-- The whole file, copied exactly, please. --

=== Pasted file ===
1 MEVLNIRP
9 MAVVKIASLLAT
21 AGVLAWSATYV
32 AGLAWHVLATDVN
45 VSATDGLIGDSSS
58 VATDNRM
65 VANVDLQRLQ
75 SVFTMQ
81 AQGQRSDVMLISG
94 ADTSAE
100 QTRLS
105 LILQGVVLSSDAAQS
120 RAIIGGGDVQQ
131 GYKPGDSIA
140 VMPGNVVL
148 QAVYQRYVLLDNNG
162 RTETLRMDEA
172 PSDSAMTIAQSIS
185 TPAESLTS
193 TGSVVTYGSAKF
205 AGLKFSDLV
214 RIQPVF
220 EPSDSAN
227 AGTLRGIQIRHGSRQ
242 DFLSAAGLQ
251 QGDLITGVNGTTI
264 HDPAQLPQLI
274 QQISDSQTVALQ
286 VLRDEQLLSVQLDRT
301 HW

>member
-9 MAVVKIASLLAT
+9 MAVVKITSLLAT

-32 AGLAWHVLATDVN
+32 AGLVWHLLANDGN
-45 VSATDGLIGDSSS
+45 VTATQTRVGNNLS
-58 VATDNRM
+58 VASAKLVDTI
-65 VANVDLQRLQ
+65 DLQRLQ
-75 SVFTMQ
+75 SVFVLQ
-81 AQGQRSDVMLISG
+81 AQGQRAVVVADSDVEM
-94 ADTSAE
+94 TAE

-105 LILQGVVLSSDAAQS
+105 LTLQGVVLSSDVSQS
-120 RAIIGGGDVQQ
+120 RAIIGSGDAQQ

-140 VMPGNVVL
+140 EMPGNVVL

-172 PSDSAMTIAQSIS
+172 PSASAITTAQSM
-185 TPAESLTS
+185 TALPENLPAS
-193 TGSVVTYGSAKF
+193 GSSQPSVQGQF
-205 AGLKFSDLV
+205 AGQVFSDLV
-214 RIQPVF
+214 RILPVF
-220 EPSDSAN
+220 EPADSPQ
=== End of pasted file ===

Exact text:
1 MEVLNIRP
9 MAVVKIASLLAT
21 AGVLAWSATYV
32 AGLAWHVLATDVN
45 VSATDGLIGDSSS
58 VATDNRM
65 VANVDLQRLQ
75 SVFTMQ
81 AQGQRSDVMLISG
94 ADTSAE
100 QTRLS
105 LILQGVVLSSDAAQS
120 RAIIGGGDVQQ
131 GYKPGDSIA
140 VMPGNVVL
148 QAVYQRYVLLDNNG
162 RTETLRMDEA
172 PSDSAMTIAQSIS
185 TPAESLTS
193 TGSVVTYGSAKF
205 AGLKFSDLV
214 RIQPVF
220 EPSDSAN
227 AGTLRGIQIRHGSRQ
242 DFLSAAGLQ
251 QGDLITGVNGTTI
264 HDPAQLPQLI
274 QQISDSQTVALQ
286 VLRDEQLLSVQLDRT
301 HW

>member
-9 MAVVKIASLLAT
+9 MAVVKITSLLAT

-32 AGLAWHVLATDVN
+32 AGLVWHLLANDGN
-45 VSATDGLIGDSSS
+45 VTATQTRVGNNLS
-58 VATDNRM
+58 VASAKLVDTI
-65 VANVDLQRLQ
+65 DLQRLQ
-75 SVFTMQ
+75 SVFVLQ
-81 AQGQRSDVMLISG
+81 AQGQRAVVVADSDVEM
-94 ADTSAE
+94 TAE

-105 LILQGVVLSSDAAQS
+105 LTLQGVVLSSDVSQS
-120 RAIIGGGDVQQ
+120 RAIIGSGDAQQ

-140 VMPGNVVL
+140 EMPGNVVL

-172 PSDSAMTIAQSIS
+172 PSASAITTAQSM
-185 TPAESLTS
+185 TALPENLPAS
-193 TGSVVTYGSAKF
+193 GSSQPSVQGQF
-205 AGLKFSDLV
+205 AGQVFSDLV
-214 RIQPVF
+214 RILPVF
-220 EPSDSAN
+220 EPADSPQ